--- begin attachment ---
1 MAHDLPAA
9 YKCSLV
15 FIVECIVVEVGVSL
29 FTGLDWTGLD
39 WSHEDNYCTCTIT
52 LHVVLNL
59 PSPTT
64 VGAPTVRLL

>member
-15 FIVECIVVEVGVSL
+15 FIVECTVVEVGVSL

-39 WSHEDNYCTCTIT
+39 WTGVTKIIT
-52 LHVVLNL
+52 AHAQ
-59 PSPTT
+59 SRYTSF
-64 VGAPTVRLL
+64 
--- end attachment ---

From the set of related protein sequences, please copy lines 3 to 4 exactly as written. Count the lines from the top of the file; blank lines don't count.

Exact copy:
15 FIVECIVVEVGVSL
29 FTGLDWTGLD